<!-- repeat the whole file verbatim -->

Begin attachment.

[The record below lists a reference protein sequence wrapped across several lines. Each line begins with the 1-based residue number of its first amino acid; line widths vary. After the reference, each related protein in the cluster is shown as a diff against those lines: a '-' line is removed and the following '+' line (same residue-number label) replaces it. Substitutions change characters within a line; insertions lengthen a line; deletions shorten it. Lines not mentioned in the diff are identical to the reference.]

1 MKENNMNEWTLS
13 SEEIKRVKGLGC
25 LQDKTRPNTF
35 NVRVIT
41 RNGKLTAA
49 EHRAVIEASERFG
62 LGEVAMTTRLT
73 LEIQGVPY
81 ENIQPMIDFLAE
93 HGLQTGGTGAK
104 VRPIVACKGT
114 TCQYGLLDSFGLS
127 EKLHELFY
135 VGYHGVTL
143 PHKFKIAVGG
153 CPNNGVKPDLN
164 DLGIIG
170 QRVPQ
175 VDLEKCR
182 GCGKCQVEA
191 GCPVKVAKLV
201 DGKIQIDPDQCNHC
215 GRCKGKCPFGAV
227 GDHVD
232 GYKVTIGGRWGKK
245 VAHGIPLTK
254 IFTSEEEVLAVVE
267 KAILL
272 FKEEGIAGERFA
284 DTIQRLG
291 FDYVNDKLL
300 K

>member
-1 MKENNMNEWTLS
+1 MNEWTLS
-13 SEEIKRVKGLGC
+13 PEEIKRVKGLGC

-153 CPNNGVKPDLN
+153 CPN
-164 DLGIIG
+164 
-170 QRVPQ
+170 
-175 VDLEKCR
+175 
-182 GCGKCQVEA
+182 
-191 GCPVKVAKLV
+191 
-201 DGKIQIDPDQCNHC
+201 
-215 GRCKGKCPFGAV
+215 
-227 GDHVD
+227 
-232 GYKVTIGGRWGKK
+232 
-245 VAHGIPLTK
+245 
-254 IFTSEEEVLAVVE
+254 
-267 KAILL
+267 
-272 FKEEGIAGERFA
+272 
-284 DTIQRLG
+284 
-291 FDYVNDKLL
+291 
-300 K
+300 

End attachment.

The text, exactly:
[The record below lists a reference protein sequence wrapped across several lines. Each line begins with the 1-based residue number of its first amino acid; line widths vary. After the reference, each related protein in the cluster is shown as a diff against those lines: a '-' line is removed and the following '+' line (same residue-number label) replaces it. Substitutions change characters within a line; insertions lengthen a line; deletions shorten it. Lines not mentioned in the diff are identical to the reference.]

1 MKENNMNEWTLS
13 SEEIKRVKGLGC
25 LQDKTRPNTF
35 NVRVIT
41 RNGKLTAA
49 EHRAVIEASERFG
62 LGEVAMTTRLT
73 LEIQGVPY
81 ENIQPMIDFLAE
93 HGLQTGGTGAK
104 VRPIVACKGT
114 TCQYGLLDSFGLS
127 EKLHELFY
135 VGYHGVTL
143 PHKFKIAVGG
153 CPNNGVKPDLN
164 DLGIIG
170 QRVPQ
175 VDLEKCR
182 GCGKCQVEA
191 GCPVKVAKLV
201 DGKIQIDPDQCNHC
215 GRCKGKCPFGAV
227 GDHVD
232 GYKVTIGGRWGKK
245 VAHGIPLTK
254 IFTSEEEVLAVVE
267 KAILL
272 FKEEGIAGERFA
284 DTIQRLG
291 FDYVNDKLL
300 K

>member
-1 MKENNMNEWTLS
+1 MNEWTLS
-13 SEEIKRVKGLGC
+13 PEEIKRVKGLGC

-153 CPNNGVKPDLN
+153 CPN
-164 DLGIIG
+164 
-170 QRVPQ
+170 
-175 VDLEKCR
+175 
-182 GCGKCQVEA
+182 
-191 GCPVKVAKLV
+191 
-201 DGKIQIDPDQCNHC
+201 
-215 GRCKGKCPFGAV
+215 
-227 GDHVD
+227 
-232 GYKVTIGGRWGKK
+232 
-245 VAHGIPLTK
+245 
-254 IFTSEEEVLAVVE
+254 
-267 KAILL
+267 
-272 FKEEGIAGERFA
+272 
-284 DTIQRLG
+284 
-291 FDYVNDKLL
+291 
-300 K
+300 